“I am including a paid breeding to World Champion, Superior Halter Horse “RH Stars N Stripes” with purchase of this mare. Resulting foal will be double registered APHA/AQHA.
“Heavy muscled Yeah, there’s the freakin understatement of the YEAR Quarter Horse mare. Huge hip and forearm. Not a super tall mare, standing just under 15 hands, but she is STOUT You don’t say… and is as wide as she is tall She’s a brick, dadadaaa, howse. Consistently outproduces herself height wise.
“Sired by World Champion Sire Can Spicuous and out of a daughter of Kid Clu.
“Very sweet and easy to handle and her babies all have the same disposition. SHE IS NOT BROKE TO RIDE. The only reason she is for sale is that I am getting out of halter horses completely.
“High percentage roan producer and is a true red roan, not a sabino like so many horses advertised as “roan”. Easy breeder, easy foaler.
“N/H but does not have any issues and is not on meds.
“Last three pics are of her last two foals, and RH Stars N Stripes (the stallion she comes with a breeding to.)”
Oh hey look, the blatant perpetuation of an easily eradicable disease. Well gosh, that sounds like fun. Here, let me pre-breed the mare for you to ensure her faulty genetics continue! -said no responsible horse breeder ever.
And yes, it’s quite clear she has no issues whatsoever with the disease that causes involuntary muscle spasms producing the exact type of muscling you see on this mare – sheer coincidence, I’m sure.
If you’re unfamiliar with HYPP, check out this article from UC Davis. They also have an interesting little HYPP breeding chart:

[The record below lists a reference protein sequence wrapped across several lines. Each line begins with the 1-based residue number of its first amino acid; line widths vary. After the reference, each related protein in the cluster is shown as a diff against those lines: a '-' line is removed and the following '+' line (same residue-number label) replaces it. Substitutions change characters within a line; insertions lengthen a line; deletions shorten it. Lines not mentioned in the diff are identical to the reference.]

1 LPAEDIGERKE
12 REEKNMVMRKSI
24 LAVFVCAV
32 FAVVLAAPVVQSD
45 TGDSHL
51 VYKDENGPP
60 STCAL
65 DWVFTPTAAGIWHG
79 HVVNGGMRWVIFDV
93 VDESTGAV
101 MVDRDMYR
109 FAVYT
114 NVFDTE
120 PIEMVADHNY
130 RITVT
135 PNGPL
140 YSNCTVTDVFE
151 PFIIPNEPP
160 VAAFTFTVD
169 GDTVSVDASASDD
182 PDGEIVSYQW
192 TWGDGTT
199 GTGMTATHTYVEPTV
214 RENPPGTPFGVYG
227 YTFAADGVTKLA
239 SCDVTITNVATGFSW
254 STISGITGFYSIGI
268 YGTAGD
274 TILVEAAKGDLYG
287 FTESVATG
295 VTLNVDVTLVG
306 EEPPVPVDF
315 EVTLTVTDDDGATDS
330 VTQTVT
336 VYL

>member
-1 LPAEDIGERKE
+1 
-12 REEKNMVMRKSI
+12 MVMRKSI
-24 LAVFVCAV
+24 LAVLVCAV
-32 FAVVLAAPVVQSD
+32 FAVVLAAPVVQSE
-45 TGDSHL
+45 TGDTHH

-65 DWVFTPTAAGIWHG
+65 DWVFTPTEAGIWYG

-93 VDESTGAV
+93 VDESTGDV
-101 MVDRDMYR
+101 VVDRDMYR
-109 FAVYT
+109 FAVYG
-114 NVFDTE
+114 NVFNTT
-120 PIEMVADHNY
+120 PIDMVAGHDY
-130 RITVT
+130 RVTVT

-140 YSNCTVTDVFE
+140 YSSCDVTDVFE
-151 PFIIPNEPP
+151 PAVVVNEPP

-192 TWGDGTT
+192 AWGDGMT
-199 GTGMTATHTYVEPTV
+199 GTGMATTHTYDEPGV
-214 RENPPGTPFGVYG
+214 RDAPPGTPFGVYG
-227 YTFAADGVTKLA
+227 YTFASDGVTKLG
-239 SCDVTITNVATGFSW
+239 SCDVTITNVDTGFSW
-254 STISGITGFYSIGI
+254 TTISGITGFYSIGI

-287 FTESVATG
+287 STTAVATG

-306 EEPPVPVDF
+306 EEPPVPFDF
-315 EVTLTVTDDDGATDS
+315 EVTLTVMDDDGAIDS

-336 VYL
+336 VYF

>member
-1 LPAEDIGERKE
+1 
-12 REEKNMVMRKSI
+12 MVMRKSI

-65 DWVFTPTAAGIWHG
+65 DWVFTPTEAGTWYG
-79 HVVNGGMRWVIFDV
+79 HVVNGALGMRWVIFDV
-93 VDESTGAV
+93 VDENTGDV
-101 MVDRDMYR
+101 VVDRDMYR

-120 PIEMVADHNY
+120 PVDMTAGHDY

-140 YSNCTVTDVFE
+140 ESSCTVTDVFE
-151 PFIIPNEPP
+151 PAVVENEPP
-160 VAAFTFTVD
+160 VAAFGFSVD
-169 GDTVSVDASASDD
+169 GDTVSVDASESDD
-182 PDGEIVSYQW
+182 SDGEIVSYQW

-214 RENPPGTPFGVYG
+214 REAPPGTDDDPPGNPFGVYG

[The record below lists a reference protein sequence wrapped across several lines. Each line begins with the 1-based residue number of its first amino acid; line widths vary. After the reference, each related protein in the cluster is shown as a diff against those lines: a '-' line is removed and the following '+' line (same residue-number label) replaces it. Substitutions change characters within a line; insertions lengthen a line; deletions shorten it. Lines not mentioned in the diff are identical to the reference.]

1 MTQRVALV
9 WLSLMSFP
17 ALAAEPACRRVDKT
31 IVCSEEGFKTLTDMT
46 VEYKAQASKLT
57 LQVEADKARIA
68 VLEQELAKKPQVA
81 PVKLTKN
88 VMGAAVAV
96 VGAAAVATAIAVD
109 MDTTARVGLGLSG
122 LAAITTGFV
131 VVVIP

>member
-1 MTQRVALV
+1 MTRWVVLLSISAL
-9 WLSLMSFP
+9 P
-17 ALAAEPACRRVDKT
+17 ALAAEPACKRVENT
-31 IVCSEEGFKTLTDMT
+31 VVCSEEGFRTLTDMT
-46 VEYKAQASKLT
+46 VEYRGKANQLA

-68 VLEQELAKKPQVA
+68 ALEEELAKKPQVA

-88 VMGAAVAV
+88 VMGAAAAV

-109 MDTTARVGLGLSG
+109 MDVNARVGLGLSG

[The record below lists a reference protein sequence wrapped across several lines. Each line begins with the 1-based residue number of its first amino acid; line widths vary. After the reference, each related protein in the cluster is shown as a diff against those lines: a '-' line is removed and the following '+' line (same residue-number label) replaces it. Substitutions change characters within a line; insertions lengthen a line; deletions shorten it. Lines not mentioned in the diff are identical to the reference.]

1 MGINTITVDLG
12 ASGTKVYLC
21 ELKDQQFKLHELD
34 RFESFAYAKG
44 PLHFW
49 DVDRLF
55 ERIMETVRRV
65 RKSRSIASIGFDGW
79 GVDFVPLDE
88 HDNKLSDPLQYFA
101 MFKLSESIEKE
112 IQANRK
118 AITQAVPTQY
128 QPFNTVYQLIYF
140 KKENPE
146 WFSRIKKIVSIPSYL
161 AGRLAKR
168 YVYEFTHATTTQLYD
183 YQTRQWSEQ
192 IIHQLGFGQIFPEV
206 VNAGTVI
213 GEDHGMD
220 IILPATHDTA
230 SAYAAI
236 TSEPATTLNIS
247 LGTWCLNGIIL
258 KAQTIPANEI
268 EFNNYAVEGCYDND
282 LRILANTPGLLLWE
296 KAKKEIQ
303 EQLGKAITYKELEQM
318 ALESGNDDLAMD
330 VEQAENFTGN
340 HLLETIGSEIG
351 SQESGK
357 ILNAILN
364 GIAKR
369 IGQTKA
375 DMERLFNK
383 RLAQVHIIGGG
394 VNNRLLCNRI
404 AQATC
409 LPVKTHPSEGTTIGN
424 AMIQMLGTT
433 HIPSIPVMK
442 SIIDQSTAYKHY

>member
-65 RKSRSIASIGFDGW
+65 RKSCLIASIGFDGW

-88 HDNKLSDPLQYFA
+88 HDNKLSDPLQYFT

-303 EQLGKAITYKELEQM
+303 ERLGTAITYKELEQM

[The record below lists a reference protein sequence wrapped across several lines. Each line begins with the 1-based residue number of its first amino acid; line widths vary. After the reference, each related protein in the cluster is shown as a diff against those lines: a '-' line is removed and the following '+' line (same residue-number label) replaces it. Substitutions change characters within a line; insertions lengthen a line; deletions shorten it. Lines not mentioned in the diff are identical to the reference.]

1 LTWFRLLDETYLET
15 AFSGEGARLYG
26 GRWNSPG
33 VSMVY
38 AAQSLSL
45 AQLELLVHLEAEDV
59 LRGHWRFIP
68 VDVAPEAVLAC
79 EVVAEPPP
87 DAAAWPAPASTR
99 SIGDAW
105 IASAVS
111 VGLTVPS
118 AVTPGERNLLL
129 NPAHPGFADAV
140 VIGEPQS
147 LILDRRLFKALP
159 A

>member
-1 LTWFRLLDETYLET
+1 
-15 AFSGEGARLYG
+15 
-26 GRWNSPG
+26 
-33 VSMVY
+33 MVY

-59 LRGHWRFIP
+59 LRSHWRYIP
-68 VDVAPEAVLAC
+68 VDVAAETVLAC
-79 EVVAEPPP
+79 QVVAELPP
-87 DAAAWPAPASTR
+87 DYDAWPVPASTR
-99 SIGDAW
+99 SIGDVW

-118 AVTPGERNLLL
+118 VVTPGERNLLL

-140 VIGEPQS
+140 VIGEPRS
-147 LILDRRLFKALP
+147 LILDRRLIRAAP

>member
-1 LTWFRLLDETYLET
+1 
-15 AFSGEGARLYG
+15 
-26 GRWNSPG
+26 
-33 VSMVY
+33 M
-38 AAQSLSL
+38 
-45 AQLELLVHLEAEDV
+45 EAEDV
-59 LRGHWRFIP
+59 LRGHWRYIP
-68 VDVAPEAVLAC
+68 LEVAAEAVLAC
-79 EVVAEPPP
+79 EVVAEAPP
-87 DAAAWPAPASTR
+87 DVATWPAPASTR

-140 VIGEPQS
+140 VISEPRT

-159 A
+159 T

Psst, breeders! HYPP is a genetically dominant trait.
Direct from the UC Davis article:
“Myths about HYPP
“Some people have felt that the disease can be diluted out and not carried to distant generations. This is false because an affected horse has just as much chance to pass on the trait as the affected parent which passed the gene to him. Some people also believe the horse will “grow out of it.” This is not true. For unknown reasons, attacks of HYPP tend to occur most often at the beginning of intense training and fitting for shows (age three to seven years old). It is important to realize that horses with HYPP are affected for life. It is possible that older horses do not experience the same conditioning stresses as young horses or owners have discovered the best management strategies for the older horses with HYPP.
“Some people also think that if a horse does not show any signs up to a certain age, it does not carry the trait. Unfortunately, this is not the case. Once again, horses with HYPP are affected for life. There was a stallion and a broodmare with HYPP who did not show signs of the disease until age eight and 15, and both horses only experienced one isolated attack.
“Owners and breeders of affected horses should inform prospective buyers of the management constraints these horses have and the potential for future episodes of HYPP.”